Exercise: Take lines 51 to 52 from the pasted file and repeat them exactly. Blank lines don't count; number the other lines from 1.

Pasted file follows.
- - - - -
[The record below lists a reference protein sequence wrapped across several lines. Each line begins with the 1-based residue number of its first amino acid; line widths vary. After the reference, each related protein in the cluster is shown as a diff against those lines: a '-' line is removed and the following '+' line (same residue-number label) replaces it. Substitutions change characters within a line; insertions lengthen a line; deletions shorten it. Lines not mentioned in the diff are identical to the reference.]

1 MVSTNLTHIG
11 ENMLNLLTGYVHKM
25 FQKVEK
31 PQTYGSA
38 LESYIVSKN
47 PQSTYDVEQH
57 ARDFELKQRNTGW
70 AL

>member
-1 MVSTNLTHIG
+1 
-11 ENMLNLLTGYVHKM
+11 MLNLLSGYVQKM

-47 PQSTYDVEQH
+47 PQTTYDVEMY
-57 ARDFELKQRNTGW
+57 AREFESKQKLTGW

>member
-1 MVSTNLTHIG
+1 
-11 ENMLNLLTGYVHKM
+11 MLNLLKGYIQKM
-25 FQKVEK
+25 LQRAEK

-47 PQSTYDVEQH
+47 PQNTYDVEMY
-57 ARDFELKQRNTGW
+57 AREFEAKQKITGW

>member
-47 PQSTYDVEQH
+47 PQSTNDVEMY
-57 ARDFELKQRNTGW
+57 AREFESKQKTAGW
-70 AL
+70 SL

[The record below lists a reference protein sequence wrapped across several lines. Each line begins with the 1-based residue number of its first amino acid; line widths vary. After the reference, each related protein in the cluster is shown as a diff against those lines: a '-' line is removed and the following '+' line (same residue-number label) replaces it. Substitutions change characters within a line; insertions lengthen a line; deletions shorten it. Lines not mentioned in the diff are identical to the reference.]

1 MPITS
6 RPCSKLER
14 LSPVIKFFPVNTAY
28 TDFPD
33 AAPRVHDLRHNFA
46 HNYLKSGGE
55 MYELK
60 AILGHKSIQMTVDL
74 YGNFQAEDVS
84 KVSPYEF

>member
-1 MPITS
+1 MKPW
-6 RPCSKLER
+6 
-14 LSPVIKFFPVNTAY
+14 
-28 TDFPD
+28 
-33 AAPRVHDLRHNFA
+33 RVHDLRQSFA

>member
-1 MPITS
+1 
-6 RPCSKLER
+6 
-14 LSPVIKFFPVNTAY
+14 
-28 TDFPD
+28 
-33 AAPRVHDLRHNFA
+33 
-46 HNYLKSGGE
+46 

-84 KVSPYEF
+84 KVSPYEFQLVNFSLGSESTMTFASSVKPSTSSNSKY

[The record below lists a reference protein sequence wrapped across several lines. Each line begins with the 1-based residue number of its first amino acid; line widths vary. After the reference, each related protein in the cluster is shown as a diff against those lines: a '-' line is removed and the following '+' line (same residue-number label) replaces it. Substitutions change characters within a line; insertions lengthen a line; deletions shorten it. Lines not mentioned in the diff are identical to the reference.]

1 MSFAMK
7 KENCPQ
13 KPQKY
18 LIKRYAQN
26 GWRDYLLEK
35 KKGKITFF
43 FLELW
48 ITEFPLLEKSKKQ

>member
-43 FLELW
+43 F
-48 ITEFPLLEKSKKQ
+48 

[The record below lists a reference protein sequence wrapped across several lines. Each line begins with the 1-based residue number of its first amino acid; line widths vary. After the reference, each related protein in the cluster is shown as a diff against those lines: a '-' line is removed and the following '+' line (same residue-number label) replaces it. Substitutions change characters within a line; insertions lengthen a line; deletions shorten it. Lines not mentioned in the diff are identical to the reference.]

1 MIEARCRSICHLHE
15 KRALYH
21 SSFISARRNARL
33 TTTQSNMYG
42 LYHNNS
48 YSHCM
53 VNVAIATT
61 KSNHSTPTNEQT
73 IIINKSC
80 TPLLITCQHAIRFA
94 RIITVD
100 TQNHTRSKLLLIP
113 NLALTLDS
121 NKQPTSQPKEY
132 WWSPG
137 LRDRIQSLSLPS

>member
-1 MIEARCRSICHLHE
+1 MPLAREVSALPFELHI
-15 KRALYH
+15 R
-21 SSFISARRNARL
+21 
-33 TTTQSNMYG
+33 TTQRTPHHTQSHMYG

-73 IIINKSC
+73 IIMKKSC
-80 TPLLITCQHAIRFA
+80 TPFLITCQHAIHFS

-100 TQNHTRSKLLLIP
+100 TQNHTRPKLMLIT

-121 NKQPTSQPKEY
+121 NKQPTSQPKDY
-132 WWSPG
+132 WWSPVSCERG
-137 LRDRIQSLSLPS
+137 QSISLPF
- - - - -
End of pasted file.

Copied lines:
-6 RPCSKLER
+6 